Kerman province at a glance

Tehran, Aug 27, IRNA – Kerman province, in the south of Iran, is famous for its handicrafts (hand-woven carpets), agro and horticultural products (date and pistachio) and different kinds of pastries (‘Komaj’ and ‘Qovvatoo.’)

The province is the birthplace of many great literary, cultural and artistic figures and luminaries, Tehran-based English newspaper, Iran Daily, reported.

Among them are Mohammad-Javad Hojjati-Kermani (prominent Iranian cleric), Mohammad Ebrahim Bastani Parizi (noted historian, translator, poet, essayist and author of non-fiction books), Mahmoud Rouholamini (well-known anthropologist), Mahmoud Doaei (prominent cleric), Houshang Moradi Kermani (eminent writer) and Tahereh Saffarzadeh (famous poet, writer and translator.)

The land is also home to a number of martyrs such as Mohammad-Javad Bahonar as well as great political figures such as Akbar Hashemi Rafsanjani and General Qasem Soleimani.

A cultural week of Kerman province was held at Milad Tower, Tehran, during August 7-14, 2015.

The event sought to promote cultural exchanges among the provinces and improve awareness about the country’s rich culture.

Commenting on the festival, Ali-Reza Razm-Hosseini, the governor general of Kerman province and the festival’s director, said the expo showcased cultural and investment opportunities in the province.

He added the people of cities across the province presented the investment opportunities of Kerman on CDs and in books during the event.

Farshid Fallah, director-general of Culture and Islamic Guidance Department in the north of Kerman, said while everybody thinks that Kerman is an arid region, the province is home to 25 percent of the country’s gardens.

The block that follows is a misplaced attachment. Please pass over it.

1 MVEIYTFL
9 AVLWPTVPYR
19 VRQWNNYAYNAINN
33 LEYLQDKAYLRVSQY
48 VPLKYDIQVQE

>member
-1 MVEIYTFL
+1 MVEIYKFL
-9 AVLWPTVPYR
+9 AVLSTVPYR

‘It has four peaks with altitudes of over 4,000 meters, three of them are higher than Mount Dena, southwestern Iran.

The province constitutes 11 percent of Iran’s area.

Due to its rich mines, it is known as ‘The Paradise of Iran’s Mines’.

Kerman is an important industrial region and a forerunner in the field of agriculture.’

Fallah listed the province’s historical sites as Bam Citadel, Meymand Village and Shazdeh Garden.

He noted that the latest discoveries in Halil-Roud point to an ancient civilization which will change the history books significantly.

Created about thousands of years ago, Halil Civilization is a new discovery located on the Halil-Roud plain.

Halil Civilization is older than the Sumerian Civilization (5,500 BC-4,000 BC) in southern Iraq.

Mohyeddin Tayyebi, the head of Halil-Roud Civilization’s Workgroup, said, ‘A number of ancient clay tablets with geometrical patterns have been discovered in the region.

The patterns have not yet been deciphered. However, they are believed to represent the writing style used by the civilization.

The discovery supports the hypothesis that the first writing style and language were invented by ancient inhabitants of the region.